I was reading a book on the subway when it came to me. I suppose it wasn’t completely random considering the passage I was reading was a mother’s loving words to her son. It was written like a confession in the best form, one that gave away the deep love behind the intention of games she played with him, like tickling his neck just to be able to catch his little boy smell near her.
A memory came flooding back to me then. A memory I had long since tucked away. A memory from a much simpler time, a time when the only familiar place in the world was our home on Lasein Drive in our small town of St Joseph, Michigan. It was a memory of my mother playing a game with my brother and I before bed. We probably had a name for it which escapes me today, but it was something to the effect of getting kissed so crazily by her all over our necks that we were in fits of uncontrollable laughter.
She loved it, that’s what sticks out about this memory now. I don’t know how I didn’t notice it before. Her smile spread across her entire face and she wasn’t even the one getting tickled. There was something she got out of it that I never knew about, something that could only be rooted in her love for us. She spent time tucking us in and playing with each of us before we went to sleep. Long enough to make us forget about the monster in the closet or the cookie we cried about not getting. And it’s sinking in now, the things that I took for granted about her. The things I let be overshadowed by more dramatic actions of hers that left deep emotional scars on us too early in life. She wasn’t a perfect mother, but what woman is?
As the years go by and I find myself in similar sticky spots having made similar mistakes from our similar flaws (darn genes), I’m gaining a better appreciation of who she was at her core. She was loving. She still is, in fact, maybe more than ever these days despite the havoc Alzheimer’s has already wreaked on her brain at the age of 58. She hasn’t lost her ability to love or her ability to be tender; it hasn’t yet gotten to this core of her.
These are the memories to hold on to. This is what, I believe, we were made for. Loving each other in small ways and big ways, in every way possible. Unfortunate things are going to happen, and every single one of us will take fault in them in big and small ways, never grasping the effect our actions and words have on others from our own blind and flawed positions, no matter what our intentions are. If everyone looked at each other in the light of their mistakes, we’d never see a sunny day. What a shame it would be to carry such a dark image of my mother around with me the rest of my life. My mother was scarred and flawed, just like the rest of us. She made decisions that benefited her in one moment and hurt others for life. She prioritized the wrong things every day. She was selfish. And you and me, we’re just as bad.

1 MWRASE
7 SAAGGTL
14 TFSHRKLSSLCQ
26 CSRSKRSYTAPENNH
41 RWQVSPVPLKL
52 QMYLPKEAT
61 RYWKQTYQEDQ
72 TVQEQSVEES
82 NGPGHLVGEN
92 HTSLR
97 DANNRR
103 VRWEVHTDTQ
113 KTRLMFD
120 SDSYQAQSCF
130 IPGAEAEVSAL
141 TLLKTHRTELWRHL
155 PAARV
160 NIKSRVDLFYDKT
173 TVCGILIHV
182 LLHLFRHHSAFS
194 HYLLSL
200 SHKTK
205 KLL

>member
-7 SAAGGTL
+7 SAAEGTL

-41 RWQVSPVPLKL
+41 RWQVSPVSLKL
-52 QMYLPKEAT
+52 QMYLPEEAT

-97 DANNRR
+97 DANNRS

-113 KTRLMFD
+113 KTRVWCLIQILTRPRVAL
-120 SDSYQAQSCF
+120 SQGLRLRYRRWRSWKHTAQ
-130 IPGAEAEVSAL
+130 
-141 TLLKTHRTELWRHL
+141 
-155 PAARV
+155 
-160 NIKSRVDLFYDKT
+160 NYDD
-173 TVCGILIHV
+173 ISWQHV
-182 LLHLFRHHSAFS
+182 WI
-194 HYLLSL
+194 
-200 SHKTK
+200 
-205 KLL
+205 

My mother was loving. She gave me good advice, even when she failed to follow it herself. She was smart and savvy and creative, a perfectionist to the point of OCD. She gave me my passion for art and travel. She wasn’t afraid to get her hands dirty but always looked polished and classy. She gave me my confidence by constantly telling me how proud she was of me and how beautiful I am, inside and out. She was fiercely independent but always, unashamedly, in need of appreciation and love. She broke down in front of me during her hard times and held me when I broke down in mine. We cried together in the fears, anger and sadness we shared and somehow came to laughter together in the drying of our tears. We always lifted each other back up, letting go of whatever was lost. She taught me how to be unwaveringly positive and how to get down on my knees and pray. She was, and still is, one of the strongest women I know.
That sounds like a mother to be proud of. A mother that hasn’t stopped loving her children to this very day, when nearly all of her abilities have been stripped of her. It’s undeniable in her, the passion and care that pours out when she sees me, whether she can express it or not. It’s undeniable that we were made for this, we were made to love. It’s the root of our best memories and the fuel of our strength in the worst. It’s the motivation behind big gifts and small gestures. It’s what bonds us (sometimes inexplicably) to our families and what drives us to make the world a better place. There’s a reason we all search for it and desire to give it. There’s a reason we make up games to play with our children just to see them smile. There’s a reason we have odd traditions, take pictures and record stories. We want to create and hold on to our experiences of love, our best memories.
My mother taught me this. Not with nicely arranged words or by perfect example. She taught me this by loving me unconditionally every minute of my life. For that alone, I am forever thankful to be her daughter.
My mom and dad in 1981, age 27.
Mom in her 40s.
My mom and stepfather, Jay, in 2006. She’s 52 here, one year after being diagnosed with Alzheimer’s.
My mom on a walk in August of 2012 when I visited her for her 58th birthday.
Still sharing laughter on St. Patty’s Day last March, 2013.
Happy Mother’s Day, Mom.